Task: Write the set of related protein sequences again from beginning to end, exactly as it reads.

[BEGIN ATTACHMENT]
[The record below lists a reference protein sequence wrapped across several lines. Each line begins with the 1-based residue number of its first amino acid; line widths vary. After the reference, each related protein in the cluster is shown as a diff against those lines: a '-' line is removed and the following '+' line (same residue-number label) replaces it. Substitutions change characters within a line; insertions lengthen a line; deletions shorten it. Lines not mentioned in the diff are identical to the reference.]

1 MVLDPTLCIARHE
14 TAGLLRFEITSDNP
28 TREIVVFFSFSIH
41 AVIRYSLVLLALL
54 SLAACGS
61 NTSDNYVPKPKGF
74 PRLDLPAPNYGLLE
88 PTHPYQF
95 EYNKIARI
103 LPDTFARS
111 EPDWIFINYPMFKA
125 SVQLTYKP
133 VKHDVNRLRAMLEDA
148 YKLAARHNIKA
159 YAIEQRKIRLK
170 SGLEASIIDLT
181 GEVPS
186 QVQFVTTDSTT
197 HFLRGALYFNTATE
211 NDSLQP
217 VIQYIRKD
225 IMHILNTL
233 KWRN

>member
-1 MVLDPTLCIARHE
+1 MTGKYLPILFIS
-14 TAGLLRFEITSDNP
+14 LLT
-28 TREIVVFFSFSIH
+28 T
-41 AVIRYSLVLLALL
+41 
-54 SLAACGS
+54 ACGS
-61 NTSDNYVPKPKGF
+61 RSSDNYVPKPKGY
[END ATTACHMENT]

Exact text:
[The record below lists a reference protein sequence wrapped across several lines. Each line begins with the 1-based residue number of its first amino acid; line widths vary. After the reference, each related protein in the cluster is shown as a diff against those lines: a '-' line is removed and the following '+' line (same residue-number label) replaces it. Substitutions change characters within a line; insertions lengthen a line; deletions shorten it. Lines not mentioned in the diff are identical to the reference.]

1 MVLDPTLCIARHE
14 TAGLLRFEITSDNP
28 TREIVVFFSFSIH
41 AVIRYSLVLLALL
54 SLAACGS
61 NTSDNYVPKPKGF
74 PRLDLPAPNYGLLE
88 PTHPYQF
95 EYNKIARI
103 LPDTFARS
111 EPDWIFINYPMFKA
125 SVQLTYKP
133 VKHDVNRLRAMLEDA
148 YKLAARHNIKA
159 YAIEQRKIRLK
170 SGLEASIIDLT
181 GEVPS
186 QVQFVTTDSTT
197 HFLRGALYFNTATE
211 NDSLQP
217 VIQYIRKD
225 IMHILNTL
233 KWRN

>member
-1 MVLDPTLCIARHE
+1 MTGKYLPILFIS
-14 TAGLLRFEITSDNP
+14 LLT
-28 TREIVVFFSFSIH
+28 T
-41 AVIRYSLVLLALL
+41 
-54 SLAACGS
+54 ACGS
-61 NTSDNYVPKPKGF
+61 RSSDNYVPKPKGY